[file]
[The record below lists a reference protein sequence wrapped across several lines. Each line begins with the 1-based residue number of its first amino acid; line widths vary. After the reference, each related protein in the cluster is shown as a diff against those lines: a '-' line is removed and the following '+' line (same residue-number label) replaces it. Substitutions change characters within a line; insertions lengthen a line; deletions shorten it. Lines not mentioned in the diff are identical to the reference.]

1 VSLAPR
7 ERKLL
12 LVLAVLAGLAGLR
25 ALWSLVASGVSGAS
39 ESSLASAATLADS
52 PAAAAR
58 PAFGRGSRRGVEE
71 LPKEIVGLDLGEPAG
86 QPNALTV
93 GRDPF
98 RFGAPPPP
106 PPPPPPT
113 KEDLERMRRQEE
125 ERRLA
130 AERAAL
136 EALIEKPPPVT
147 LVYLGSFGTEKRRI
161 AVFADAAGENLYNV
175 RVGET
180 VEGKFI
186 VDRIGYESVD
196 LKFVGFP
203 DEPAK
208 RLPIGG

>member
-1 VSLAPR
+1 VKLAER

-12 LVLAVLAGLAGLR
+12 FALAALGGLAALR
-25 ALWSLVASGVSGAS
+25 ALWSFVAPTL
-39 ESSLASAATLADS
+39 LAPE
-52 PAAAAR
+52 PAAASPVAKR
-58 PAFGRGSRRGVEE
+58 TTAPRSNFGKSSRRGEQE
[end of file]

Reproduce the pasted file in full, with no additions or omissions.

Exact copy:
[The record below lists a reference protein sequence wrapped across several lines. Each line begins with the 1-based residue number of its first amino acid; line widths vary. After the reference, each related protein in the cluster is shown as a diff against those lines: a '-' line is removed and the following '+' line (same residue-number label) replaces it. Substitutions change characters within a line; insertions lengthen a line; deletions shorten it. Lines not mentioned in the diff are identical to the reference.]

1 VSLAPR
7 ERKLL
12 LVLAVLAGLAGLR
25 ALWSLVASGVSGAS
39 ESSLASAATLADS
52 PAAAAR
58 PAFGRGSRRGVEE
71 LPKEIVGLDLGEPAG
86 QPNALTV
93 GRDPF
98 RFGAPPPP
106 PPPPPPT
113 KEDLERMRRQEE
125 ERRLA
130 AERAAL
136 EALIEKPPPVT
147 LVYLGSFGTEKRRI
161 AVFADAAGENLYNV
175 RVGET
180 VEGKFI
186 VDRIGYESVD
196 LKFVGFP
203 DEPAK
208 RLPIGG

>member
-1 VSLAPR
+1 VKLAER

-12 LVLAVLAGLAGLR
+12 FALAALGGLAALR
-25 ALWSLVASGVSGAS
+25 ALWSFVAPTL
-39 ESSLASAATLADS
+39 LAPE
-52 PAAAAR
+52 PAAASPVAKR
-58 PAFGRGSRRGVEE
+58 TTAPRSNFGKSSRRGEQE